Icasa to probe SA pay-TV market

What is digital terrestrial television. Picture: City Press
What is digital terrestrial television. Picture: City Press

Johannesburg - The Independent Communications Authority of South Africa (Icasa) is launching a competition inquiry into the country’s television subscription market.

The regulator made the announcement on Friday and said it has established a committee to look into South Africa’s pay television market.

Katharina Pillay will chair the committee while she will be assisted by deputy chairpersons Nomvuyiso Batyi and Botlenyana Mokhele.

South Africa currently has two main pay-TV providers: MultiChoice and Chinese backed StarSat (formerly known as TopTV).

China’s StarTimes snapped up TopTV in 2015. This came after TopTV entered business rescue to avoid bankruptcy.

“This inquiry is intended to address concerns raised by industry stakeholders as well as for the authority to determine why despite multiple attempts to introduce competition in the subscription broadcasting market, only two licensees have been able to launch services and the two entrants have been plagued with sustainability challenges and the others yet not begun operations,” said Icasa in a media statement.

“It is important for the authority to understand the challenges faced by new market entrants so that it can address the regulatory impediments where required, and create an enabling environment for the introduction of competition,” said Icasa.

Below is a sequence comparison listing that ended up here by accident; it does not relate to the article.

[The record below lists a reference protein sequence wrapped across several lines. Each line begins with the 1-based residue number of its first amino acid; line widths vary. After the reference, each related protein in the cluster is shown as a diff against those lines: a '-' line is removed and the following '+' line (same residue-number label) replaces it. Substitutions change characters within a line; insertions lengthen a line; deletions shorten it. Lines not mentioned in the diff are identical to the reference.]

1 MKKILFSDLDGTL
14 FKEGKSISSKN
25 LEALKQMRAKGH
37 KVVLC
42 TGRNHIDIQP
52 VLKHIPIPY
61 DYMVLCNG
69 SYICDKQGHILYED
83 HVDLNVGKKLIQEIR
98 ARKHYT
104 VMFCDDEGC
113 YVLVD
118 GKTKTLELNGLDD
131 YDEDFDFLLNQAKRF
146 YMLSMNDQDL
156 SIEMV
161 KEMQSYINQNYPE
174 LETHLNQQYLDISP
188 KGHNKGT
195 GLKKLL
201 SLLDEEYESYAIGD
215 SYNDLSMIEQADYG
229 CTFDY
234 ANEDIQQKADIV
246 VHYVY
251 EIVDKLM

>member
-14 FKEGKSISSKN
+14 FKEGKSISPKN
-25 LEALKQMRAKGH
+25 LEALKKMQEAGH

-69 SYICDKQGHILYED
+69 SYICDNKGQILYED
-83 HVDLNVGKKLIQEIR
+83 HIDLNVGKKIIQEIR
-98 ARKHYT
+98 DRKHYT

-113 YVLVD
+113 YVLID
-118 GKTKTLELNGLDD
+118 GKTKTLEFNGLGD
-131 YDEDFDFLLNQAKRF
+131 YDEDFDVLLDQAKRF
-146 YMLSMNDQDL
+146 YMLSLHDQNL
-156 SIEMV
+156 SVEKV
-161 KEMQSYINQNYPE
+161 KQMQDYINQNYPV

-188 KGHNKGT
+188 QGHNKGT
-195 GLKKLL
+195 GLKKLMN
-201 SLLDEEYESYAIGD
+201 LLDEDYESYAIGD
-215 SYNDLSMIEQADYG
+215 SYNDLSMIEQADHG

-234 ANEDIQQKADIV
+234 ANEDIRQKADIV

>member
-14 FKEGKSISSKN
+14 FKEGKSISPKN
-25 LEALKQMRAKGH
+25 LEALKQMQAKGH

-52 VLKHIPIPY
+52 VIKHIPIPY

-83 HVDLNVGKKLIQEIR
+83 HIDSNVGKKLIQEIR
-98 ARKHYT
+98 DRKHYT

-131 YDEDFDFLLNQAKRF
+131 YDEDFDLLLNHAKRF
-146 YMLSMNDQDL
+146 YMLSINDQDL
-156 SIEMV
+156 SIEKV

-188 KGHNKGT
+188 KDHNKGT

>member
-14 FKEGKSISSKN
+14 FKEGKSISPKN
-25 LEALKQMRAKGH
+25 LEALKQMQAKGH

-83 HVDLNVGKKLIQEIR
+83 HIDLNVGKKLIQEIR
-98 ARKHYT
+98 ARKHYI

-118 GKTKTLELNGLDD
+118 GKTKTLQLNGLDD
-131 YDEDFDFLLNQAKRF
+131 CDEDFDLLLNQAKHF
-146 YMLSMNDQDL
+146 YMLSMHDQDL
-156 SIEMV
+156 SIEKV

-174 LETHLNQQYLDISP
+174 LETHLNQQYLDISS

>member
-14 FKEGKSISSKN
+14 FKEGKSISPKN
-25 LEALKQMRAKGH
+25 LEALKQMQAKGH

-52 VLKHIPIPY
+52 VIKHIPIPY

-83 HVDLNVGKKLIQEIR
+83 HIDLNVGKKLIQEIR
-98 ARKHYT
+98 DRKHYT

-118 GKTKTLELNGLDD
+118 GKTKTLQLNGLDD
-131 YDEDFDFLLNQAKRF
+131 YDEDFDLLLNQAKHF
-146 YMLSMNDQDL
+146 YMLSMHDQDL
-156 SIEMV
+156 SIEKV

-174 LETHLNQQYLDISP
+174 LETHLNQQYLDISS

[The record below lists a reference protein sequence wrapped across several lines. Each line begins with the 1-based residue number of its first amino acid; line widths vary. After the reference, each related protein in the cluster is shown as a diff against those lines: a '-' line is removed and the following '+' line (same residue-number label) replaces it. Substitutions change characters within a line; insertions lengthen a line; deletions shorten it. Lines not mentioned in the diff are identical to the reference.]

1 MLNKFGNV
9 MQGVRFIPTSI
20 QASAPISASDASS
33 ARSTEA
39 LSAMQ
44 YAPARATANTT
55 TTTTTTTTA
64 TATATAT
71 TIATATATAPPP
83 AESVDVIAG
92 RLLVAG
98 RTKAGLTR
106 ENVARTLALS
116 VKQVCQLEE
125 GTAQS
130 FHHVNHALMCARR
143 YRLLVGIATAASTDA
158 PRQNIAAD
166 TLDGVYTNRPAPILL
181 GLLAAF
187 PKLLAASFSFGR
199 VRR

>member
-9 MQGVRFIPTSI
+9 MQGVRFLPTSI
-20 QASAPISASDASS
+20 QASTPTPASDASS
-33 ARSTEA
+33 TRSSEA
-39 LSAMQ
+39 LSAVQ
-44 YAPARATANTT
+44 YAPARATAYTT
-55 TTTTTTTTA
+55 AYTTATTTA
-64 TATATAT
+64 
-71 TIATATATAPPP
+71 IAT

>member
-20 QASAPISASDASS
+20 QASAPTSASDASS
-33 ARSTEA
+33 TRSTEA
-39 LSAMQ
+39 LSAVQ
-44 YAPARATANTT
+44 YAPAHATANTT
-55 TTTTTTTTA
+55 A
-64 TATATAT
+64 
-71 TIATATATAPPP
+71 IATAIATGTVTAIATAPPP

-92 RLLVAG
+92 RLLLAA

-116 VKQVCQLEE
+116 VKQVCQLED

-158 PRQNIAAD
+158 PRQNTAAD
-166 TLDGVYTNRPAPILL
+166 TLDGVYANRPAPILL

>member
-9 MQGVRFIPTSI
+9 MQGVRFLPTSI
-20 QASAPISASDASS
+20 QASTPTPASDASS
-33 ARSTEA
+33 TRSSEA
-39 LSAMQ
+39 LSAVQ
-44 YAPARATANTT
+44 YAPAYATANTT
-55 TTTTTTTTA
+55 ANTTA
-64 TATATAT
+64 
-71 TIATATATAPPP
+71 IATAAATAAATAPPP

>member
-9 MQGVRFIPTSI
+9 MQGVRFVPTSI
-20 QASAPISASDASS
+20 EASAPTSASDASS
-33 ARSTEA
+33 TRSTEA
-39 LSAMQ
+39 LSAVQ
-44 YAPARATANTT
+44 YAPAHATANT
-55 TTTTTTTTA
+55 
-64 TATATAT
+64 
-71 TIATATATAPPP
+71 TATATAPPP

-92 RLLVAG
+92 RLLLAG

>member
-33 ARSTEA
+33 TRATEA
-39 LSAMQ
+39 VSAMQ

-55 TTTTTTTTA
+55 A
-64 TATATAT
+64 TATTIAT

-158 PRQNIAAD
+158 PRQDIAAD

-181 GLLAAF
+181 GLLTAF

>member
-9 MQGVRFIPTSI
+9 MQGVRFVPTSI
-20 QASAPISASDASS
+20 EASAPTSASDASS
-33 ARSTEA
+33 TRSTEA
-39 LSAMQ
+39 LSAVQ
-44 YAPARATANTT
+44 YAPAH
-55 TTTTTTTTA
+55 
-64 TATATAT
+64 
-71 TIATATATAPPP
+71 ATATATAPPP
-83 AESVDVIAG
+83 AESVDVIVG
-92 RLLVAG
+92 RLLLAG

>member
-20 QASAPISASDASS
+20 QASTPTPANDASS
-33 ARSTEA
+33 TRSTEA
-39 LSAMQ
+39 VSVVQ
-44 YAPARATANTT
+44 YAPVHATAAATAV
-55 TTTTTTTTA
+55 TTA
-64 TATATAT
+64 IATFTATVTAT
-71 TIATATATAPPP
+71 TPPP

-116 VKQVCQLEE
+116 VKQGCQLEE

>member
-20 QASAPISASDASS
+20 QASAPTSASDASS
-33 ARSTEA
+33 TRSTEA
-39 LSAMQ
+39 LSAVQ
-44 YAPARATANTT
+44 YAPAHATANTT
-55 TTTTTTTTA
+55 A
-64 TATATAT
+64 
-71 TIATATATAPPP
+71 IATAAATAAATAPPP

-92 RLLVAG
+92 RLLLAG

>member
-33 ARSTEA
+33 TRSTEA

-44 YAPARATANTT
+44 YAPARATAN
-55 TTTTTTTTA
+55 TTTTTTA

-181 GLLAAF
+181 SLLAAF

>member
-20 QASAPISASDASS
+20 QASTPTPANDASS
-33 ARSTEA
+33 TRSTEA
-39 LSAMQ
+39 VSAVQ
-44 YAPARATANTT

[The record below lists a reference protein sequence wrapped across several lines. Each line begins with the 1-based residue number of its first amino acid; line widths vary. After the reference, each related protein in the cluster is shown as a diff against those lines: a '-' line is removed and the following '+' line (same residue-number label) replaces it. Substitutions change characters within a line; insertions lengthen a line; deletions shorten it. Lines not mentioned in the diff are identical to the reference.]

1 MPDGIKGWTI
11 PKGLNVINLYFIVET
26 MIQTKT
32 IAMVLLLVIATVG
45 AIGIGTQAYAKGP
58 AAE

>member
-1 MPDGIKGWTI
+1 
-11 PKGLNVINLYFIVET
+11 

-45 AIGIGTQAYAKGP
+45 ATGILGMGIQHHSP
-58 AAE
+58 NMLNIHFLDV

Icasa further said in its statement the the impending switch to digital terrestrial television will “create new opportunities for market entry”.

But Icasa said these “opportunities can only be exploited in a market that enables competition”.

South Africa has faced several delays with its digital migration project as it missed a key International Telecommunications Union (ITU) deadline in June last year.

Court battles have also ensued over whether set-top boxes - the devices used to decode digital signals for analogue televisions - should be encrypted or not.

Nevertheless, government has started to distribute subsidised set-top boxes for up to 5 million poorer households.

Meanwhile, Icasa said its probe into the competitiveness of the pay TV sector in South Africa is expected to begin next week and be completed within the financial year.

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